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Behaviors At School

The Agitator

Action: Identify causes of misbehavior. Pinpoint student needs being revealed. Employ specific methods, procedures, and techniques at school and at home for getting the child to modify or change his/her behavior.

Primary Causes of Misbehavior

Power
The need for power is expressed by creating situations that demonstrate this student's ability to be in control.

Primary Needs Being Revealed

Hunger/Thirst
The lack of proper food and rest may be causing this child to be acting this way.

Sex/Sexuality
Because of past experiences, this person may find it very difficult to establish any positive relationships.

Rest
The lack of food and rest may be a form of abuse and should be investigated.

Escape from Pain
This student protects him/herself by the use of power to cover his/her pain.

Secondary Needs Being Revealed

Aggression
This student has a need to control.

Inquisitiveness
This student may have a strong need to know what's going on. He/she wants to know the why behind what we're doing and what's going on.

Power


Status
This student may be trying to achieve through agitation.

Actions to Take
  • Remember that the agitator's biggest fear is exposure; basically he/she is a pretender as well as a coward. The agitator cannot accept the full and open responsibility of a leadership position, but needs others to fulfill his/her needs.

  • Identify the agitator through these two behaviors: First, he/she is always present-but appears to be an innocent bystander-in trouble situations. Second, he/she is never personally involved in any dispute, if it can be avoided. Whenever you observe an ever-present innocent bystander, look for his/her position of leadership in group situations.

  • Indicate tactfully and professionally, in a private conference, that the disguise has been revealed. This will curtail his/her activities almost immediately.

  • Be careful not to make a total accusation-for he/she can easily deny involvement.

  • Seriously, but gently, tell the student that you suspect what he/she is doing. You may add that you have the professional obligation to discuss this deceitful behavior with parents, his/her other teachers, and administrators.

  • Regardless of the student's response, fear will be his/her emotion. Treat this fear kindly.

  • Listen carefully, then show concern. When you operate in a professional manner in this regard the agitator will make every effort to improve and to make sure that you know he/she is trying. Therefore, confront ... in a caring way ... always.

  • When you confront, use the " What Is More Important Than Why" technique. Don't ask why the student did something. The student may not even know he/she is agitating. Regardless, "why" is not the immediate issue. You can talk about "why" later. Ask what he/she did, and what he/she is going to do about it. You may even skip asking what the student did-and tell him/her. However, you must ask what he/she is going to do about it.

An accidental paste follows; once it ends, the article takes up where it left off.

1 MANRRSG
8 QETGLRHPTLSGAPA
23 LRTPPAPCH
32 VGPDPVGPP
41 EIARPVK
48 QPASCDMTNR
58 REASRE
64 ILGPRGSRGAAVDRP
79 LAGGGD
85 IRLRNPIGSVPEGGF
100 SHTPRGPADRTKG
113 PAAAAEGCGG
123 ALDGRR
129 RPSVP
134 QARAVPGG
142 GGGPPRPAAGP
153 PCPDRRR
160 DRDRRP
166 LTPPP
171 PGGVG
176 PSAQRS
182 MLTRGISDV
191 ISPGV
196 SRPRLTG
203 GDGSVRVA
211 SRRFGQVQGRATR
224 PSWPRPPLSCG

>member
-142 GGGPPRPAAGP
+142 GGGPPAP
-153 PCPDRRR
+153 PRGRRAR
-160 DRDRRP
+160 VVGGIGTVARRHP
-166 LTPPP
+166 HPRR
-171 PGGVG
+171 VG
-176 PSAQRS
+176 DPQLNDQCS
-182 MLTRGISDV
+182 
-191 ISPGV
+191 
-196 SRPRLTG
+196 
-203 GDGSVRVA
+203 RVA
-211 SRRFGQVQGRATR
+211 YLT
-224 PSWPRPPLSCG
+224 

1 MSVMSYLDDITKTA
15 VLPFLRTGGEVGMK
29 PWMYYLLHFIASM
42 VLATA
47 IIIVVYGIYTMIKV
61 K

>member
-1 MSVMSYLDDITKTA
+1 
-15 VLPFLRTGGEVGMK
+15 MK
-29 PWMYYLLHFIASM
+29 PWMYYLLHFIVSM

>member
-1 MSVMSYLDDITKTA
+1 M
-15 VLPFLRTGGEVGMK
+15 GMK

• Recognize and acknowledge his/her efforts to improve. Otherwise, the agitating may begin again.

  • Be specific about what kind of behavior you expect. Don't generalize.

  • Be sure the agitator knows that you are not going to forget his/her past actions. Tell the student you want to support positive behavior, and that any time there is even the slightest indication that he/she is beginning to agitate again you will confront him/her about it and stop it immediately.

  • Assign special duties to the agitator-such as passing out papers, erasing boards, etc. This helps to meet the need for attention and power.

  • Use group and peer pressure in sincere and straightforward ways to help motivate this student to change his/her behavior. This is easily done by making the agitator the appointed leader. Remember, he/she wants influence, but not responsibility. Yet, responsibility is what will change the behavior.

  • Set up a contract with the student. Make specific agreements about what should be done, when and where it should be done, and how it should be done.

  • Try to remain objective and emotionally neutral.

  • Remember, the student who resists authority knows where the power is, yet has chosen a course which he/she knows offers severe consequences. It's almost a form of suicide for the student. Look at such resistance for what it really is a cry for help. It says everything from "I don't understand" to "I don't know what to do but fight."

  • Rather than fearing such occurrences or regarding them as horrendous episodes, look upon them as opportunities to help a student work through a problem that can only cause trouble for a lifetime. Begin by showing a willingness to listen and talk privately.

  • Fully understand that behind every student rejection is an overwhelming feeling of failure or frustration. That's why teaching rather than forcing is the best course to take. Any other road leads toward a destructive kind of confrontation and puts a teacher on the same level as the distressed student. Hopefully, this is not the road we would choose to take just to prove our power.

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Please Note
We are labeling behaviors, not children! For the sake of convenience, we will describe behaviors with terms such as The Whiner or The Interrupter.

Never use such labels when talking to—or about—children! Doing so could cause many new problems and seriously damage the teacher-student or parent-child relationship.